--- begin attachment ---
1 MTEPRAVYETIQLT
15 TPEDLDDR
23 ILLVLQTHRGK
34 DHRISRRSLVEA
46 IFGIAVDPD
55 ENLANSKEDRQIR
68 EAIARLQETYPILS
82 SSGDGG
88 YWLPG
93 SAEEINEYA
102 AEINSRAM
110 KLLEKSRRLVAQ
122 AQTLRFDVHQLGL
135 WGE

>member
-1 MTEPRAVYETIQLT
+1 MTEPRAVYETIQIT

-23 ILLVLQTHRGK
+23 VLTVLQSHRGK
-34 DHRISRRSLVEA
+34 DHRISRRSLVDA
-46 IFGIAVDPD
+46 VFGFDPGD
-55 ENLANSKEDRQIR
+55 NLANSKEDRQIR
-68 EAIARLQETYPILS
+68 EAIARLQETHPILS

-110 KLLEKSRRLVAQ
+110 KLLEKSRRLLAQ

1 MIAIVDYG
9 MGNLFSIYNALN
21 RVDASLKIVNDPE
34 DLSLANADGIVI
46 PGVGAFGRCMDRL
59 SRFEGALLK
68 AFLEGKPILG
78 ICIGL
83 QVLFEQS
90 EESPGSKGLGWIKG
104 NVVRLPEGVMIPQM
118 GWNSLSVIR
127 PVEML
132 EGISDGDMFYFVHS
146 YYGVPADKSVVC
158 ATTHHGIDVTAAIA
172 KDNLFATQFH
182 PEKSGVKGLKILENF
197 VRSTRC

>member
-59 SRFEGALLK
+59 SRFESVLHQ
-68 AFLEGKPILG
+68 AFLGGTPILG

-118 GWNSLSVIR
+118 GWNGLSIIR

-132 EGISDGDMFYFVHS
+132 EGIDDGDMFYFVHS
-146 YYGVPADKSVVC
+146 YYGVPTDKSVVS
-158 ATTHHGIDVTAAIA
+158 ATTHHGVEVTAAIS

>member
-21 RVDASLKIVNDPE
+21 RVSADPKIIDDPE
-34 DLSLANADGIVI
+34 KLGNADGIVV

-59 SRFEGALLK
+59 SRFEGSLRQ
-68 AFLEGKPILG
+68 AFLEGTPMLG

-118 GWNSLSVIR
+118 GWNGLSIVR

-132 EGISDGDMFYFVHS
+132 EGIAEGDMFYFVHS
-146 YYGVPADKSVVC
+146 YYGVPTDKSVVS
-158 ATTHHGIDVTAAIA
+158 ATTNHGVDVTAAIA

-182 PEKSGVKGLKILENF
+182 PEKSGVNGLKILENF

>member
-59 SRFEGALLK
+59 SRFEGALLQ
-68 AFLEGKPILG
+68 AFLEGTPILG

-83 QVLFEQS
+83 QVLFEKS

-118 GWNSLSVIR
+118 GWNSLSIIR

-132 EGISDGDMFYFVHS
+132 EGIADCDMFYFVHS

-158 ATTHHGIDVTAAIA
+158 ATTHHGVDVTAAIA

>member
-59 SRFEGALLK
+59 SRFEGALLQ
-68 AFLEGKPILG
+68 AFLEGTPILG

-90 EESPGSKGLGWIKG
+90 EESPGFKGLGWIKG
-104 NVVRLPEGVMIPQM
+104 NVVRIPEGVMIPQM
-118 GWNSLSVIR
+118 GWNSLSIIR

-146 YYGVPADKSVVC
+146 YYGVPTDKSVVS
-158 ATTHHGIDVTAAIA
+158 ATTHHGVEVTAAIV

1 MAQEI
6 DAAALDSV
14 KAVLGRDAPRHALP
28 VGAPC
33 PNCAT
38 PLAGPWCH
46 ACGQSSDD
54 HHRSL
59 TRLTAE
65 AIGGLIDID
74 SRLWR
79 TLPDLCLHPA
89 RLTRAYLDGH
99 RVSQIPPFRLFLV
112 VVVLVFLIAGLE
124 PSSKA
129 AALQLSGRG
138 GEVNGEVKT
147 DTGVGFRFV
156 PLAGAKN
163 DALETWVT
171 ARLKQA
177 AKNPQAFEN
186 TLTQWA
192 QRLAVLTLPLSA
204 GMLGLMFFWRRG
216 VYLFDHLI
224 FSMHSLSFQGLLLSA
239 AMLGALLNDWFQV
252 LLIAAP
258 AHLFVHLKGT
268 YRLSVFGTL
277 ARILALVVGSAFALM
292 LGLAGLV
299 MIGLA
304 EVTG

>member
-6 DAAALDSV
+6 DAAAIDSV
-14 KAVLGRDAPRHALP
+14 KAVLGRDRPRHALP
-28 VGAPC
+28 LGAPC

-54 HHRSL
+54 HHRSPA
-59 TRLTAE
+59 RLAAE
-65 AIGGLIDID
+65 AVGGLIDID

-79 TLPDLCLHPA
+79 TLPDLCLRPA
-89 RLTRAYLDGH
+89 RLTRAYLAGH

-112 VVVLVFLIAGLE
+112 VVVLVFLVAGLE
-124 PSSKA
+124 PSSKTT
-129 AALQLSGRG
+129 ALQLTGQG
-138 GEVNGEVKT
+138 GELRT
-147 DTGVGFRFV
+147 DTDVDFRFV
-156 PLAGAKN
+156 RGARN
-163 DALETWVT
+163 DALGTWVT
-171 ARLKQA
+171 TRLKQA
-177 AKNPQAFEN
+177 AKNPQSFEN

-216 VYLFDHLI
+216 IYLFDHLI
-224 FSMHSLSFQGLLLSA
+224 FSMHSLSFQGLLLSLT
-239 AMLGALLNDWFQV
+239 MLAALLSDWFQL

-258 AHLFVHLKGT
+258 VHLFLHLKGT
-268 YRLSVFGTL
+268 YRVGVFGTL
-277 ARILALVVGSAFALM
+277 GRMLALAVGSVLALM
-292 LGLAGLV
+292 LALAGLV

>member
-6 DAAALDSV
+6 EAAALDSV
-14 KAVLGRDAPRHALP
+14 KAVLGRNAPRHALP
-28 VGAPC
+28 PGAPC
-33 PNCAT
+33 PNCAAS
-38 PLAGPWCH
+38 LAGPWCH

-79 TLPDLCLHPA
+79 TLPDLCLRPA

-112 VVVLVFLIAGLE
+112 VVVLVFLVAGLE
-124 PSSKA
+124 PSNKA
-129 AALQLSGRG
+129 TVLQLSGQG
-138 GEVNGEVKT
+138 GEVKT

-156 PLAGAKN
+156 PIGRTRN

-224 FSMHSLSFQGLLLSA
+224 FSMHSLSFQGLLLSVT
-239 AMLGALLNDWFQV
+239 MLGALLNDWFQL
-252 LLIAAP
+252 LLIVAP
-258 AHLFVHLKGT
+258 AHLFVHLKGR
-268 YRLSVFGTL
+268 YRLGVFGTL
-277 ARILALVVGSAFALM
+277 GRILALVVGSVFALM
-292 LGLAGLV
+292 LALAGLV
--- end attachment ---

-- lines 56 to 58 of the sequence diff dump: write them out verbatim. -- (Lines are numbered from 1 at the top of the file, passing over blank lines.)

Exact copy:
-132 EGISDGDMFYFVHS
+132 EGIDDGDMFYFVHS
-146 YYGVPADKSVVC